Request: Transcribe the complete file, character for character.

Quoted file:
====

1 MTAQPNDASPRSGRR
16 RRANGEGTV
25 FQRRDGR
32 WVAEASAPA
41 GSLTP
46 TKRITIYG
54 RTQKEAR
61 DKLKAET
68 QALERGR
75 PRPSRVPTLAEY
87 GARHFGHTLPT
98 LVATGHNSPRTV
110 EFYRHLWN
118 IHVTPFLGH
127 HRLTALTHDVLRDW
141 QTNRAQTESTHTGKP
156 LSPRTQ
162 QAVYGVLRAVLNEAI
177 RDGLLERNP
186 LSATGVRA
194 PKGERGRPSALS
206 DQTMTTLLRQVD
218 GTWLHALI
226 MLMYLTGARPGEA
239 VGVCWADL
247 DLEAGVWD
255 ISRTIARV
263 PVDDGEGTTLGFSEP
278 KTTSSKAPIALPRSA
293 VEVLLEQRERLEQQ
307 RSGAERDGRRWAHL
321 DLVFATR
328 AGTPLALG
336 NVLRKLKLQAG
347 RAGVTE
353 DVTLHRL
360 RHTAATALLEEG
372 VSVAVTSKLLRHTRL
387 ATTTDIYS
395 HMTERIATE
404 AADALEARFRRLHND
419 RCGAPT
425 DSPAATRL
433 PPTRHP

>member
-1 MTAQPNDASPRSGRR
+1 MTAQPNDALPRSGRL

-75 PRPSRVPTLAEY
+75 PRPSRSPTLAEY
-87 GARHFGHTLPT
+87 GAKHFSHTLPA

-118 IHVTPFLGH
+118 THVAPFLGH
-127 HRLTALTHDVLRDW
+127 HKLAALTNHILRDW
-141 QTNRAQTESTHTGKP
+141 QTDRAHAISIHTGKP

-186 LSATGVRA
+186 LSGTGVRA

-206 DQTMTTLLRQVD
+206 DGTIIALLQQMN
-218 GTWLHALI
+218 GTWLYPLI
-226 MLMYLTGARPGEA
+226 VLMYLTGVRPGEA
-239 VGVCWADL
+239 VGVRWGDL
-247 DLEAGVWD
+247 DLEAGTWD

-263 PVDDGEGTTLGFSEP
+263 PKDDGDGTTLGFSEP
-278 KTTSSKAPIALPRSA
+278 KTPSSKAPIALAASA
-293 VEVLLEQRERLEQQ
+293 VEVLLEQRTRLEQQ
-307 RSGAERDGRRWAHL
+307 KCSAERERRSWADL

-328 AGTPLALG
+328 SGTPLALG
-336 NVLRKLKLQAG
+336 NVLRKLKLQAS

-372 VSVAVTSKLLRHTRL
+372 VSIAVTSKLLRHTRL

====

1 MTAQPNDASPRSGRR
16 RRANGEGTV
25 FQRRDGR
32 WVAEASAPA
41 GSLTP
46 TKRITIYG
54 RTQKEAR
61 DKLKAET
68 QALERGR
75 PRPSRVPTLAEY
87 GARHFGHTLPT
98 LVATGHNSPRTV
110 EFYRHLWN
118 IHVTPFLGH
127 HRLTALTHDVLRDW
141 QTNRAQTESTHTGKP
156 LSPRTQ
162 QAVYGVLRAVLNEAI
177 RDGLLERNP
186 LSATGVRA
194 PKGERGRPSALS
206 DQTMTTLLRQVD
218 GTWLHALI
226 MLMYLTGARPGEA
239 VGVCWADL
247 DLEAGVWD
255 ISRTIARV
263 PVDDGEGTTLGFSEP
278 KTTSSKAPIALPRSA
293 VEVLLEQRERLEQQ
307 RSGAERDGRRWAHL
321 DLVFATR
328 AGTPLALG
336 NVLRKLKLQAG
347 RAGVTE
353 DVTLHRL
360 RHTAATALLEEG
372 VSVAVTSKLLRHTRL
387 ATTTDIYS
395 HMTERIATE
404 AADALEARFRRLHND
419 RCGAPT
425 DSPAATRL
433 PPTRHP

>member
-1 MTAQPNDASPRSGRR
+1 MTAQPNDALPRSGRL

-75 PRPSRVPTLAEY
+75 PRPSRSPTLAEY
-87 GARHFGHTLPT
+87 GAKHFSHTLPA

-118 IHVTPFLGH
+118 THVAPFLGH
-127 HRLTALTHDVLRDW
+127 HKLAALTNHILRDW
-141 QTNRAQTESTHTGKP
+141 QTDRAHAISIHTGKP

-186 LSATGVRA
+186 LSGTGVRA

-206 DQTMTTLLRQVD
+206 DGTIIALLQQMN
-218 GTWLHALI
+218 GTWLYPLI
-226 MLMYLTGARPGEA
+226 VLMYLTGVRPGEA
-239 VGVCWADL
+239 VGVRWGDL
-247 DLEAGVWD
+247 DLEAGTWD

-263 PVDDGEGTTLGFSEP
+263 PKDDGDGTTLGFSEP
-278 KTTSSKAPIALPRSA
+278 KTPSSKAPIALAASA
-293 VEVLLEQRERLEQQ
+293 VEVLLEQRTRLEQQ
-307 RSGAERDGRRWAHL
+307 KCSAERERRSWADL

-328 AGTPLALG
+328 SGTPLALG
-336 NVLRKLKLQAG
+336 NVLRKLKLQAS

-372 VSVAVTSKLLRHTRL
+372 VSIAVTSKLLRHTRL